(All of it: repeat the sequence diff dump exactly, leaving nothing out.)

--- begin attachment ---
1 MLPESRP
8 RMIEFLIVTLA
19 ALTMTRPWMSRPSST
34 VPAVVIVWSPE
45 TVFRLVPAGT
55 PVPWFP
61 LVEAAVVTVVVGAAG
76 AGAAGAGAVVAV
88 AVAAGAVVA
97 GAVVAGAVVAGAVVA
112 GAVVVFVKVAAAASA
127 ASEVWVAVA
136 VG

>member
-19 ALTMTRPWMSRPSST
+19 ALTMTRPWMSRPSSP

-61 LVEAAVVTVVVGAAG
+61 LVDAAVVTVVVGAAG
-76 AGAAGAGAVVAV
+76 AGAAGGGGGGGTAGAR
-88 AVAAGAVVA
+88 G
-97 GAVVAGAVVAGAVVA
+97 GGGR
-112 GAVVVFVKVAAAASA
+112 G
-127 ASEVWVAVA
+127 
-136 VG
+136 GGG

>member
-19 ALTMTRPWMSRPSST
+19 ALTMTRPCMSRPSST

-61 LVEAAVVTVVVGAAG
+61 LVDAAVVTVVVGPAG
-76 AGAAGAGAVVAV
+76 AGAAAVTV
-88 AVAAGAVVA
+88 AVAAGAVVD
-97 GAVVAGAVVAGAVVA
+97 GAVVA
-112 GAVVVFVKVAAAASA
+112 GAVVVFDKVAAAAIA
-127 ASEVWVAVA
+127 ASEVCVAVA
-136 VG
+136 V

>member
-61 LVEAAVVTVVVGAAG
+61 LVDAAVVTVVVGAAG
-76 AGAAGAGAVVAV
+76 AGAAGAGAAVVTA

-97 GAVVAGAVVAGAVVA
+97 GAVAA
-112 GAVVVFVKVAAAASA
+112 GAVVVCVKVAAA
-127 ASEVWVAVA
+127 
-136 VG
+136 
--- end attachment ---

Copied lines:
1 MLPESRP
8 RMIEFLIVTLA
19 ALTMTRPWMSRPSST
34 VPAVVIVWSPE
45 TVFRLVPAGT
55 PVPWFP
61 LVEAAVVTVVVGAAG
76 AGAAGAGAVVAV
88 AVAAGAVVA
97 GAVVAGAVVAGAVVA
112 GAVVVFVKVAAAASA
127 ASEVWVAVA
136 VG

>member
-19 ALTMTRPWMSRPSST
+19 ALTMTRPWMSRPSSP

-61 LVEAAVVTVVVGAAG
+61 LVDAAVVTVVVGAAG
-76 AGAAGAGAVVAV
+76 AGAAGGGGGGGTAGAR
-88 AVAAGAVVA
+88 G
-97 GAVVAGAVVAGAVVA
+97 GGGR
-112 GAVVVFVKVAAAASA
+112 G
-127 ASEVWVAVA
+127 
-136 VG
+136 GGG

>member
-19 ALTMTRPWMSRPSST
+19 ALTMTRPCMSRPSST

-61 LVEAAVVTVVVGAAG
+61 LVDAAVVTVVVGPAG
-76 AGAAGAGAVVAV
+76 AGAAAVTV
-88 AVAAGAVVA
+88 AVAAGAVVD
-97 GAVVAGAVVAGAVVA
+97 GAVVA
-112 GAVVVFVKVAAAASA
+112 GAVVVFDKVAAAAIA
-127 ASEVWVAVA
+127 ASEVCVAVA
-136 VG
+136 V

>member
-61 LVEAAVVTVVVGAAG
+61 LVDAAVVTVVVGAAG
-76 AGAAGAGAVVAV
+76 AGAAGAGAAVVTA

-97 GAVVAGAVVAGAVVA
+97 GAVAA
-112 GAVVVFVKVAAAASA
+112 GAVVVCVKVAAA
-127 ASEVWVAVA
+127 
-136 VG
+136 